- Contributed by
- BBC Southern Counties Radio
- People in story:
- Edith Rosemary Ingels, Beatrix La Rivierre (my mother, now deceased) Trevor La Rivierre (my brother, now deceased)
- Location of story:
- Calcutta, India
- Background to story:
- Article ID:
- Contributed on:
- 07 July 2005
I was 9 years old when WW2 started. Born and brought up in India, I was educated at a girls' boarding school near Darjeeling in the Himalayas.
As children, we were not affected by the European war. We spent nine months in schools (3 March - 3 December) then returned to our homes in the plains for three months. I sat the Junior Cambridge Examination in 1944. Our papers were shipped to Cambridge University for correction. During the war years all papers were completed in duplicate and each set was returned to Cambridge on a different ship to avoid loss by enemy action at sea.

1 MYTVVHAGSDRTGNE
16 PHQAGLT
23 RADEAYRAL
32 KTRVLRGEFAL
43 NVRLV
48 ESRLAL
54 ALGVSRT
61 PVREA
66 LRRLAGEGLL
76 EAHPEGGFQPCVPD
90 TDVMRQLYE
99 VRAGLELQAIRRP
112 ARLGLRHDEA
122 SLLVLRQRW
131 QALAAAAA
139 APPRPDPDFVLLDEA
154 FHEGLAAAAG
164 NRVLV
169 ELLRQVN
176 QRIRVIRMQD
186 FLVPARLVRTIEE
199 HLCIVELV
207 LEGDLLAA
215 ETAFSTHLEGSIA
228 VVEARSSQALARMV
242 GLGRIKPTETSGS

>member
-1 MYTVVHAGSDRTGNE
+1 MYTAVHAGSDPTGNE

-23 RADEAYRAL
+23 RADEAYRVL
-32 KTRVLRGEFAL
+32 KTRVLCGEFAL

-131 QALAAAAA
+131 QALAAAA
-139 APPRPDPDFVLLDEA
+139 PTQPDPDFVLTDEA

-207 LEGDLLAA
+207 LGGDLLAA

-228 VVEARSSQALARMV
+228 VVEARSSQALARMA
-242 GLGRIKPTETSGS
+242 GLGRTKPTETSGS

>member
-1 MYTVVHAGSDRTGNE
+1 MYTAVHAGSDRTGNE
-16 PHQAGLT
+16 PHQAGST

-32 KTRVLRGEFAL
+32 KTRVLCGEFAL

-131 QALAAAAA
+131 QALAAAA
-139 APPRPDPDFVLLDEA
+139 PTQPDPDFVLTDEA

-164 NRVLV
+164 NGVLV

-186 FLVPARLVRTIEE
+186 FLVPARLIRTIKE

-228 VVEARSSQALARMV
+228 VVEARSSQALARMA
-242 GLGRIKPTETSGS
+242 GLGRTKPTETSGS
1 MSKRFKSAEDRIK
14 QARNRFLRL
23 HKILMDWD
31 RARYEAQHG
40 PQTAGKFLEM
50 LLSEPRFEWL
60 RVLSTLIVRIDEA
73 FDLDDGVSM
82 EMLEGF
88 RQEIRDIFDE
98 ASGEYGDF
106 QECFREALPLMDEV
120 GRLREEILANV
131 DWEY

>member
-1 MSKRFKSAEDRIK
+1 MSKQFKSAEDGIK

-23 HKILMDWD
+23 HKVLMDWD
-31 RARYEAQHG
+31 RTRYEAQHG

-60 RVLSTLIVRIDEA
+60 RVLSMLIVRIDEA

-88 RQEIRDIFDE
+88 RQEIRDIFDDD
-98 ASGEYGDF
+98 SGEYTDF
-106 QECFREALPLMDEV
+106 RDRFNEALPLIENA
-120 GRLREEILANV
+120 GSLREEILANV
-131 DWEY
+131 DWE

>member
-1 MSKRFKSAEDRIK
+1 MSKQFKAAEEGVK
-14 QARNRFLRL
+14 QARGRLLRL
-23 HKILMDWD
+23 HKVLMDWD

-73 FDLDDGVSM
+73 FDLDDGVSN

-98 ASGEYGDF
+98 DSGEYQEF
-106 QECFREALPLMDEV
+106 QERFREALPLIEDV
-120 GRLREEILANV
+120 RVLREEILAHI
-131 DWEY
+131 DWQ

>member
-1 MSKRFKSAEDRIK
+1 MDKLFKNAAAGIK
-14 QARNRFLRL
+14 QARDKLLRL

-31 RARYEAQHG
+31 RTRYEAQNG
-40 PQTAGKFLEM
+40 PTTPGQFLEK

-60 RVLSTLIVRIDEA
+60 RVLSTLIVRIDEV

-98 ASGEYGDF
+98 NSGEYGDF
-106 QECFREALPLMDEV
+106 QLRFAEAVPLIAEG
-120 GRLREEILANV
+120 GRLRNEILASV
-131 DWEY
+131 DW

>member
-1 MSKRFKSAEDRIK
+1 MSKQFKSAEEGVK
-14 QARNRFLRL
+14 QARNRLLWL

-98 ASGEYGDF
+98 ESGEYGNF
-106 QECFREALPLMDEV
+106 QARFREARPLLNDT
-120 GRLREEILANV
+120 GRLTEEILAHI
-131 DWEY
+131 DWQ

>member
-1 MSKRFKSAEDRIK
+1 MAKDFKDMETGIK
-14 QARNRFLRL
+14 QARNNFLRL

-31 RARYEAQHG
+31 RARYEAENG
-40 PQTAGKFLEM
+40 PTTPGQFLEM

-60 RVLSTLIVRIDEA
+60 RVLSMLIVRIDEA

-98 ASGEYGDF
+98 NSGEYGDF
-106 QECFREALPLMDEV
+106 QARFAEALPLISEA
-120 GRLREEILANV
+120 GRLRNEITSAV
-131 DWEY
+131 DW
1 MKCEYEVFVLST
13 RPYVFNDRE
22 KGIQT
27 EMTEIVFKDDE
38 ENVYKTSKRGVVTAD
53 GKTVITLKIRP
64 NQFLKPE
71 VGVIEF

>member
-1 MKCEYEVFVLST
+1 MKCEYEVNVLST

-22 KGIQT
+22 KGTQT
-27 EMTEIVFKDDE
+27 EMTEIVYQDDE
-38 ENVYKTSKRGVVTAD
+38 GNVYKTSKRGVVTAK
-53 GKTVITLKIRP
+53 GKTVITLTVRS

My family lived in Calcutta where we had a few air-raids by Japan when Singapore fell and Burma was invaded. Due to the distance the Japanese planes had to fly to reach Calcutta. They carried fairly small bombs which, luckily, did not wreak the damage endured in London.
We lived on the third floor of an apartment block and had to go down to the ground floor when the siren went. During one air-raid we were sitting on the stairs of the ground floor when we heard a bird chirping -my mother asked my brother where the noise was coming from. He replied "I've got my bird in my pocket - well you wouldn't want it to be killed by the bombs would you?"
The main target was the dock area of Calcutta but a few bombs did fall in the city. There was slight damage in the park at Dalhousie Square - the main casualty being the statue of Lord Dalhousie himself. We later collected bits of shrapnel from the bombsites as souvenirs of our air-raid experiences.
I remember being terrified - having lost my father in March 1939, I lived in fear that my mother also would die, leaving me orphaned.
The first atomic bomb was dropped on my birthday, 6th August.
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